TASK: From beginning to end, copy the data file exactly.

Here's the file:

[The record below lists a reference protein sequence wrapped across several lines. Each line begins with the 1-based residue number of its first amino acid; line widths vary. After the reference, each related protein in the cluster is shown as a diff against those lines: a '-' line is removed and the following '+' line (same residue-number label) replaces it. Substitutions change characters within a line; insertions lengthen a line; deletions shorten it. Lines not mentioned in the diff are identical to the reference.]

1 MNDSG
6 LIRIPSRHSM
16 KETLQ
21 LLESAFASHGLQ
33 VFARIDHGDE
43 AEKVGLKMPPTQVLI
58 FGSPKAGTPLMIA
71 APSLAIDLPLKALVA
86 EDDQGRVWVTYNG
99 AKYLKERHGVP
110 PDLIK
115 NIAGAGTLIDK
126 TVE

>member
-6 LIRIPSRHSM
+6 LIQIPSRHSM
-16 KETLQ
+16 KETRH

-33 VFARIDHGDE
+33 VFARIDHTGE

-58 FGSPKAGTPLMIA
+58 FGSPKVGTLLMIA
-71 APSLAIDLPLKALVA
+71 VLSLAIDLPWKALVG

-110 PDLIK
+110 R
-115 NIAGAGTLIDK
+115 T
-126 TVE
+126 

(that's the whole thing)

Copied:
[The record below lists a reference protein sequence wrapped across several lines. Each line begins with the 1-based residue number of its first amino acid; line widths vary. After the reference, each related protein in the cluster is shown as a diff against those lines: a '-' line is removed and the following '+' line (same residue-number label) replaces it. Substitutions change characters within a line; insertions lengthen a line; deletions shorten it. Lines not mentioned in the diff are identical to the reference.]

1 MNDSG
6 LIRIPSRHSM
16 KETLQ
21 LLESAFASHGLQ
33 VFARIDHGDE
43 AEKVGLKMPPTQVLI
58 FGSPKAGTPLMIA
71 APSLAIDLPLKALVA
86 EDDQGRVWVTYNG
99 AKYLKERHGVP
110 PDLIK
115 NIAGAGTLIDK
126 TVE

>member
-6 LIRIPSRHSM
+6 LIQIPSRHSM
-16 KETLQ
+16 KETRH

-33 VFARIDHGDE
+33 VFARIDHTGE

-58 FGSPKAGTPLMIA
+58 FGSPKVGTLLMIA
-71 APSLAIDLPLKALVA
+71 VLSLAIDLPWKALVG

-110 PDLIK
+110 R
-115 NIAGAGTLIDK
+115 T
-126 TVE
+126 